Benin produced 600 metric tonnes of food in 2008; 200,000 less in 2007 and 1 million less in 2005. And yet, as Jean Prosper Koyo, UN Food & Agriculture Representative in Benin points out: “Everyone is focussed on production but there is so much else that needs to be reformed.” They say you can’t buy what you can’t see and, you can’t see or buy any product if the physical route to market doesn’t exist or, has been damaged by the elements or war.
In the case of Benin; 42 out of 77 communes lack market worthy roads, many of them simply unusable during the rainy season. In fact, the National Food Security Plan (2008) noted that the majority of Benin’s Agricultural Production areas become inaccessble. For this reason, US$ 2 billion has been allocated in 2008 for remedial action on 2000 kms of rural pathways.
The message is clear and has a resonance elsewhere in the developing world. Improving yield is key but connectivity to markets is crucial. For example, in India, it is claimed that up to 40% of fruit and vegetables rot on their way to market due to a whole raft of inefficiencies. In the case of Benin the knock on effect can be linked to poor health amongst children: 40% of under 5s in 2006 had stunted growth and, 23% were underweight. With little chance of reaching the market, there is cash generated to improve diet.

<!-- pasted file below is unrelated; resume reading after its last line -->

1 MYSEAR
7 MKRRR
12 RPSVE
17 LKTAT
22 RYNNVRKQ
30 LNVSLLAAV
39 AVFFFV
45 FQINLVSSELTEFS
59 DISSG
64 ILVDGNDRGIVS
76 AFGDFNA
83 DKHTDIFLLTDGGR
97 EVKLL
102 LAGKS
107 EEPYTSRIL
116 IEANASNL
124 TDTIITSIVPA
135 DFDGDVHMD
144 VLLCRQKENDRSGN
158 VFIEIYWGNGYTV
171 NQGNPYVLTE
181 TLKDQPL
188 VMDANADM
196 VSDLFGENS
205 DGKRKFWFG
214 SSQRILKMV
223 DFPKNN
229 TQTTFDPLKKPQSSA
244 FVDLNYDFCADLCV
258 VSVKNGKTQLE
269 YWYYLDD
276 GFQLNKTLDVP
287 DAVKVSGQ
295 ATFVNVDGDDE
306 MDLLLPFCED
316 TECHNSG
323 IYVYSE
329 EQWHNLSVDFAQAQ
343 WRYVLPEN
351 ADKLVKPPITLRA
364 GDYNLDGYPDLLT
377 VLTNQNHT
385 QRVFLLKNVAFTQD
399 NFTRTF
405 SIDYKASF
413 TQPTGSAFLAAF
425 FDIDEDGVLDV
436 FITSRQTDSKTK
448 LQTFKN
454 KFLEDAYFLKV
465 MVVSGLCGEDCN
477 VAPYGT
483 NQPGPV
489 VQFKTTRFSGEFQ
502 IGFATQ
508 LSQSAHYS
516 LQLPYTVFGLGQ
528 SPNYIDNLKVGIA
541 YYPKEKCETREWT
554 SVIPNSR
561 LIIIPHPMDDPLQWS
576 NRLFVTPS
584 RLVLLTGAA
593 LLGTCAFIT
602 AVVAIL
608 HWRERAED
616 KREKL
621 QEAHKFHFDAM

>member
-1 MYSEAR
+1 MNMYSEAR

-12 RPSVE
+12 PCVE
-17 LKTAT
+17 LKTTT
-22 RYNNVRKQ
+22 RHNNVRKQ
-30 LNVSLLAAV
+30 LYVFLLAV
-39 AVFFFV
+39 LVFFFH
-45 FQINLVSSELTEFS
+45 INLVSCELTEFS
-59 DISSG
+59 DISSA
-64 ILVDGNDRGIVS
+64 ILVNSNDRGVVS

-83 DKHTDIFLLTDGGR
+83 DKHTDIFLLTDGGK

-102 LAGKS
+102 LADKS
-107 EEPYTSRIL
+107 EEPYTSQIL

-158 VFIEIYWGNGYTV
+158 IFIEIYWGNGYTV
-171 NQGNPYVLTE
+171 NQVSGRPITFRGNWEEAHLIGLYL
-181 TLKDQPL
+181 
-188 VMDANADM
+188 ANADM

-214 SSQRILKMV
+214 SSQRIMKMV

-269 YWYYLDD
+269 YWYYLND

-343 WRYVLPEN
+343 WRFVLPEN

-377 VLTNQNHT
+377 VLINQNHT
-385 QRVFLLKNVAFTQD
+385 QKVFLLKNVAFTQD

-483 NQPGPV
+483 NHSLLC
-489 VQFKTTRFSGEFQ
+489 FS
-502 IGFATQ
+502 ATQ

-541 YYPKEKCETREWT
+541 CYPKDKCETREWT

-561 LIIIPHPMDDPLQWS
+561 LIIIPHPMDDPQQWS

The picture is bleak and it gets bleaker. After the assault course that is the reality of the route to market, the story gets worse at the market itself. The informal markets have poor exchange rates and the official ones don’t recognise the Nigerian currency from the neibouring state – which has petro surplus to spend. And the Government Agency responsible for setting prices , ONASA, has failed to factor in the global food price hikes on export markets since 2005.
As a well placed source commented: “This is not a supply chain; this is an assault course. And, with roads out of action, fruit and veg would have to be able to swim like fish to make the market.” There is frustration in these words but the point remains. Connectivity is needed if any of the improvements in yield are to reach the marketplace where money can be made and sustainable growth established.
Logistics, not yield, is the only way to transform the future.
Source: African Press International.